# Is every 4-colourful Eulerian Orientation of a planar 4-regular graph good?

Let $$G$$ be a simple undirected plane 4-regular graph. Basic definitions are given at the bottom of this question.
An Eulerian orientation of $$G$$ is good if for each vertex $$v$$ of $$G$$, the edges around $$v$$ in the cyclic order alternate between in-edges and out-edges. Every plane Eulerian graph admits exactly two good Eulerian orientations, namely those induced by 2-face colouring (see the figure below). Figure 1: Good Eulerian orientations of a 12-vertex graph.

An Eulerian orientation of $$G$$ is a $$q$$-colourful Eulerian orientation ($$q$$-CEO) if there exist a $$q$$-vertex colouring $$f$$ of $$G$$ such that the following hold for each vertex $$v$$ of $$G$$:

• both in-neighbours of $$v$$ get the same colour, say colour $$c_v$$,
• no out-neighbour of $$v$$ has colour $$c_v$$, and
• the out-neighbours of $$v$$ have different colours.

(Of course, the colour of $$v$$ differs from its neighours because $$f$$ is a vertex colouring). See the figure below for an example. Figure 2: A 4-colourful Eulerian orientation (the colouring $$f$$ is also shown).

For the graph in the figures, every 4-colourful Eulerian orientation is a good orientation (e.g., the orientation in Figure 2 is same as Figure 1b); this graph has four $$q$$-CEOs two of which are 4-CEOs and the rest are 6-CEOs. The two 4-CEOs of this graph are good whereas the two 6-CEOs are not.

I am trying to prove that every 4-colourful Eulerian orientation of $$G$$ is a good Eulerian orientation (I am not 100% sure of this; but, this surprisingly works for every example I know including members of two graph sequences).

Proof attempts/approach
Proof by cases does not seem to be the way to go. I have considered a number of associated graphs such as dual graph and radial graph (the radial graph played a major role in a relaxed version of good Eulerian orientation ). Another associated graph I have considered is the plane Eulerian digraph $$H$$ whose vertex set is the set of faces of $$G$$ whose boundaries are not directed cycles and $$(F_1,F_2)$$ is an arc in $$H$$ if the corresponding faces $$F_1$$ and $$F_2$$ in $$G$$ are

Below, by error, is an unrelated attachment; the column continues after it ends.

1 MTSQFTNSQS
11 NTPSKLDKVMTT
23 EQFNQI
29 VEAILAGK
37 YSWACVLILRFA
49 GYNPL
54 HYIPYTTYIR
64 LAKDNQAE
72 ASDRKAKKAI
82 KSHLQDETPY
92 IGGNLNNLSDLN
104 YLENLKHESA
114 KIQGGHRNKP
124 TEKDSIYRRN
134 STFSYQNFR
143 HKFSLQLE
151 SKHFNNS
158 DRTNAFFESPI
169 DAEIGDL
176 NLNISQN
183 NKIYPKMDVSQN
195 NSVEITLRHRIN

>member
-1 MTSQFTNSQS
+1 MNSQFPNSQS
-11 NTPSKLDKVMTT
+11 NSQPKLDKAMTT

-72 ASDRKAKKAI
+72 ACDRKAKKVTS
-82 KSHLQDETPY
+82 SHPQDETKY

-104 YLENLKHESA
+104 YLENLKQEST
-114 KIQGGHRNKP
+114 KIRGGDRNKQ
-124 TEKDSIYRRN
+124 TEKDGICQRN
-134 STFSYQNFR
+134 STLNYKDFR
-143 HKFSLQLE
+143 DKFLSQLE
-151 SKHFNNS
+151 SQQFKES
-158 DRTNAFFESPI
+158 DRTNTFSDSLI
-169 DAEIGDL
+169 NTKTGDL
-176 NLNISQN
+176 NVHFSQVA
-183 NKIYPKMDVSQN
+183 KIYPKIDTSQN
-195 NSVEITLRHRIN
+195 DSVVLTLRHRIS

as follows: .
Unfortunately, I couldn't find any connection to these associated graphs. By the way, we know several properties of 4-regular graphs that admit a 4-CEO. For instance, if a 4-regular graph $$G$$ has a 4-CEO, then (i) $$G$$ is 3-colourable, (ii) $$G$$ is $$(\text{diamond},K_4)$$-free, and (iii) $$|V(G)|$$ is divisible by twelve. But, I am afraid these and other similar properties we know are not relevant to this question.

Basic definitions

• An orientation of $$G$$ is a directed graph obtained from $$G$$ by assigning some direction to each edge of $$G$$.
• An orientation of $$G$$ is an Eulerian orientation if every vertex of $$G$$ has 2 in-neighbours and 2 out-neighbours.

 Kawatani, Gen; Suzuki, Yusuke, Partially broken orientations of Eulerian plane graphs, Graphs Comb. 36, No. 3, 767-777 (2020). ZBL1439.05062.

This is the conjecture made in the question. We now have a counter-example to Conjecture 1. That is, we have an example of a plane 4-regular graph $$G$$ (which is also claw-free) such that $$G$$ admits a 4-colourful Eulerian Orientation that is not good: We know that 4-CEOs of claw-free plane 4-regular graphs must orient every triangle ($$C_3$$) and every rectangle ($$C_4$$) cyclically. The graph $$G$$ in the above figure has vertex connectivity three.
For the graph $$G$$ in the above figure, the good Eulerian orientations are also 4-CEOs. This suggests the next conjecture which is a very relaxed form of Conjecture 1 for a subclass.
Conjecture 2: A plane 4-regular claw-free 4-connected graph $$H$$ has a 4-CEO if and only if $$H$$ has a good 4-CEO.